Because of Dell’Arte I live my life well. Not to say that I’m rich or famous or successful by any conventional measure, but I am generally happy and healthy and enjoying the range of experiences that life has to offer. During my year at Dell’Arte, I learned a lot about performing, devising work, and styles of theatre. But more importantly, and perhaps more usefully, I learned how to take care of myself, body and mind. I learned how to communicate and collaborate with just about anyone. I learned the importance of being of service to a community.
Dell’Arte taught me so much about my body and my movement. I learned the basic necessities of regular exercise and feeding well, but also how to use my body most efficiently and usefully. I’m always looking for the causes of those little pains that can be corrected by a small adjustment in movement, or even just by paying attention. I still pull my navel in and think forward and up while letting my neck be free as I walk up a flight of stairs. Wednesday afternoons off for Life Repair was a saving grace of the year and I still make time for life repair days. I’m writing this on a life repair day. It absolutely saves my sanity.
I’ve taken the being of service idea quite literally by waiting tables. Honestly, I’m awesome at it. I was at Canter’s Deli in LA for four years, and now I’m coming up on four years at Veselka in NYC. These are generations-old, family-run places with regular customers who come in every day - sometimes two or three times a day - and we, the staff, know their names, what they eat, and how they like their coffee.
People often tell me how much it means to them that they ate at Veselka as a child and are now bringing their own children to continue the tradition. Because it is a relaxed atmosphere staffed with people who like each other, we’re free to be playful, which enriches everyone’s experience. My employers ensure that I make enough money in a week and support my involvements outside work by being wonderfully flexible with my schedule. We all take care of one another as much as possible. The restaurant as a whole is the community I serve.
I often think of taking an order as a collaboration between me and the customer with the goal of getting them exactly the meal they want. Every table is an exercise in presence and communication. Then there’s the timing and coordination it takes to get all the pieces out to the table. At Canter’s, it was constant choreography, because food came from four different places and often had to go from one to another before it was ready for the table. At Veselka, it’s a matter of maneuvering within a small space packed with a lot of people. This is all an opportunity to think about my movement. I have to be fast, efficient, and well-balanced while maintaining a pleasant demeanor, not always an easy feat while carrying three large bowls of borscht.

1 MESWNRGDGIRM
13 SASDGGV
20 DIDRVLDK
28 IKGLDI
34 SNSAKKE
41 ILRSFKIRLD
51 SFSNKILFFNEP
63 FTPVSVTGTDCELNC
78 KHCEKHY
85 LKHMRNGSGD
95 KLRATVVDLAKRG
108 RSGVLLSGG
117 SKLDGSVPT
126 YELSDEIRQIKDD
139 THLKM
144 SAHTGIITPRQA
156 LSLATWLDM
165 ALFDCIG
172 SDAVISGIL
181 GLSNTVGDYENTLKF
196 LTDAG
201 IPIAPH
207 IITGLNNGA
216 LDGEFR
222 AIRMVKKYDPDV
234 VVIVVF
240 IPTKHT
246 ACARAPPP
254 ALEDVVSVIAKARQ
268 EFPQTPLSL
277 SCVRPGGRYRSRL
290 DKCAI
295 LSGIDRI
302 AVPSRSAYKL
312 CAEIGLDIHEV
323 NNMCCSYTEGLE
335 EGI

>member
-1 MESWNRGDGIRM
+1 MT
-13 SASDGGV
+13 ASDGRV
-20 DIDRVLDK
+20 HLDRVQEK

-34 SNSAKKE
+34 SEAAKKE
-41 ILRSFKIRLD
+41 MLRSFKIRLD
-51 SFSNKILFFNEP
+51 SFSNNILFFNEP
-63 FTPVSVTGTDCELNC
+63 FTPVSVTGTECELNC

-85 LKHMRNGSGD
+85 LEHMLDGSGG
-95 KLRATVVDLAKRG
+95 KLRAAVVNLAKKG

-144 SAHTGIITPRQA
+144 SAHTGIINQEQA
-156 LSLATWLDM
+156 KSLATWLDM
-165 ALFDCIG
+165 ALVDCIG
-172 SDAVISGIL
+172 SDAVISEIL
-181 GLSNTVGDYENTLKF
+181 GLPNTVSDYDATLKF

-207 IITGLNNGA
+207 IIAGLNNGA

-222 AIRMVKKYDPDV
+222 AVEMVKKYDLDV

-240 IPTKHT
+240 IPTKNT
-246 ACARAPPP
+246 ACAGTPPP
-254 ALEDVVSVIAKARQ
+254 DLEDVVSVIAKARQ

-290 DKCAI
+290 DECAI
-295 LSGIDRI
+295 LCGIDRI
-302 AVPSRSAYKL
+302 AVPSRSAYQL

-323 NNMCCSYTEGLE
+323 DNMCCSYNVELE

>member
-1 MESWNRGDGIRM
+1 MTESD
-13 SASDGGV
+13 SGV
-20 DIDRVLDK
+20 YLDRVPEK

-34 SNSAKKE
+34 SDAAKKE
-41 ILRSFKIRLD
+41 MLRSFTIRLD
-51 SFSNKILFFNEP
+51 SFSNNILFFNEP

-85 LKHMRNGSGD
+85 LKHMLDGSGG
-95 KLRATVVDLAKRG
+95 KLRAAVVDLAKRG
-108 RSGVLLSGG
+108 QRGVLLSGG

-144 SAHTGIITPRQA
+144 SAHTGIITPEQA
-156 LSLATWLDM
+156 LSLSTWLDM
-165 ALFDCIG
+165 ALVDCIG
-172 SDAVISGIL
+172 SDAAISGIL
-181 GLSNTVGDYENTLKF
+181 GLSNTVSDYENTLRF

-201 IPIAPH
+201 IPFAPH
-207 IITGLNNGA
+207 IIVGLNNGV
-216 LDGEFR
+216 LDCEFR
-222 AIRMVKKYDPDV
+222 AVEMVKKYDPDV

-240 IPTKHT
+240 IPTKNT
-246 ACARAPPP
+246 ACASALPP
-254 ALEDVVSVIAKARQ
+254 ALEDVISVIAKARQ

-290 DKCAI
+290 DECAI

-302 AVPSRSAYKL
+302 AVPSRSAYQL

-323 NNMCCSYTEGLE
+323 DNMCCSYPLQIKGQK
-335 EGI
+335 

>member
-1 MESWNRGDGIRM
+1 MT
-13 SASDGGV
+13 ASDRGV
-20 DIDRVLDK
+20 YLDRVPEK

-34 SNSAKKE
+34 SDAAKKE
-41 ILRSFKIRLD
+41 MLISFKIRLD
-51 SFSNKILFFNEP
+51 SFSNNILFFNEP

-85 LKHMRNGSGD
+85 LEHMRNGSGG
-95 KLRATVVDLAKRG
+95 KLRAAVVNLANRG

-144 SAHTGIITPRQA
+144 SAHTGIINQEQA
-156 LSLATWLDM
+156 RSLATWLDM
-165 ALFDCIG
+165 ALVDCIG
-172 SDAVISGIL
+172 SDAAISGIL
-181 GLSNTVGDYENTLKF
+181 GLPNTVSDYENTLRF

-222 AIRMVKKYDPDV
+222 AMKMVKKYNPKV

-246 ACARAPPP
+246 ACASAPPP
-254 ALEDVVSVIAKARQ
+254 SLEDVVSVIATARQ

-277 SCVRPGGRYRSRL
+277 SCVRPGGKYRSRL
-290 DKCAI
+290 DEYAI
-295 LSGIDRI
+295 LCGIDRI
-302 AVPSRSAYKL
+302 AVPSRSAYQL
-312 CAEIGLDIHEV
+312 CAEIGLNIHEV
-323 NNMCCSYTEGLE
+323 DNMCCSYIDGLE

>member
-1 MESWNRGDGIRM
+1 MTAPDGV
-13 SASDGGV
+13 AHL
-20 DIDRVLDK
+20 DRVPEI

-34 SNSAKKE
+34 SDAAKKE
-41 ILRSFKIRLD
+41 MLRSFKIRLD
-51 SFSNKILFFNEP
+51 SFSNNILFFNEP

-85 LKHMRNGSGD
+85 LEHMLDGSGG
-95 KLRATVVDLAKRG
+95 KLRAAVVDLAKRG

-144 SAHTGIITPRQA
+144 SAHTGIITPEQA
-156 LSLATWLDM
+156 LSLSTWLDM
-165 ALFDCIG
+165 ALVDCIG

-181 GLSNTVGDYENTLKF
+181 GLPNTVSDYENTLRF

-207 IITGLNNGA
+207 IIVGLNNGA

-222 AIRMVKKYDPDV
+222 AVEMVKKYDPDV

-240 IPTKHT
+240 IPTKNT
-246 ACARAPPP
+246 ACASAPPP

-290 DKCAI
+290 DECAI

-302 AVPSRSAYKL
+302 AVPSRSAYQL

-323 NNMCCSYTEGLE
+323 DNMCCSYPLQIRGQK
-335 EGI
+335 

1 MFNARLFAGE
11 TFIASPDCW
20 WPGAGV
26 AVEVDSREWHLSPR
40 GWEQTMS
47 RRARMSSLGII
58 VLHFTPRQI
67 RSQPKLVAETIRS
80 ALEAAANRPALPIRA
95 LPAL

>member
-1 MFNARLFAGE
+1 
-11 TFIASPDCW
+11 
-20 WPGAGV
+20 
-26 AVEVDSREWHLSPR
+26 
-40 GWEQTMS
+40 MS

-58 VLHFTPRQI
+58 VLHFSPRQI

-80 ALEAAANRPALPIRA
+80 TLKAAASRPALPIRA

In the early weeks of Dell’Arte, we had those classes in which we walked and walked around the room and had to stop, change direction, and/or jump at the clap of Ronlin’s hands. This ability to move in any direction at any time, while keeping awareness of the room to avoid collision, is invaluable in both waiting tables and walking the streets of New York City.
In the ten years since I graduated Dell’Arte, I’ve had a variety of performing experiences. Some were fantastic; some were lousy. Some were scripted, some devised. Some ensemble, some solo. On stage, on camera, voice-over, and once I danced in the NYC Halloween Parade. I’ve paid my bills with money from performing a few times, but I’ve never gotten the hang of performing as a fulltime job. Recently I’ve found my love of being onstage dwindling. When I watch shows now, I just experience the enjoyment of the performance, without that nagging envy of the people onstage that was always present for as long as I can remember. I’ve realized that I love being in class more than I love pursuing a career. I love the practice and the journey more than any possible destination.
Because of all this realizing, I am not currently performing. I just finished getting certified as a yoga teacher, because what better way is there to be in class, barefoot, in comfy clothes all the time? It was a ten-week program with classes only three days a week, while we lived our regular lives the other four. Classmates keep saying what a transformative experience it was and how it was the most amazing and challenging thing they’ve ever done. I liked it a lot and found it very interesting. Hopefully it will lead to a new path in my life, in which I can use all the skills I’ve gathered to help people in their yoga practices and their lives. But I know that nothing can or will ever compare with the year I spent at Dell’Arte. It was the most challenging, the most rewarding, the most significant experience of my adult life and I carry it with me all day, every day, in everything that I do.
Adina Valerio lives in Brooklyn and teaches with Yoga to the People at St Mark's, 38th St, and Brooklyn locations. Connect on Facebook and or Instagram.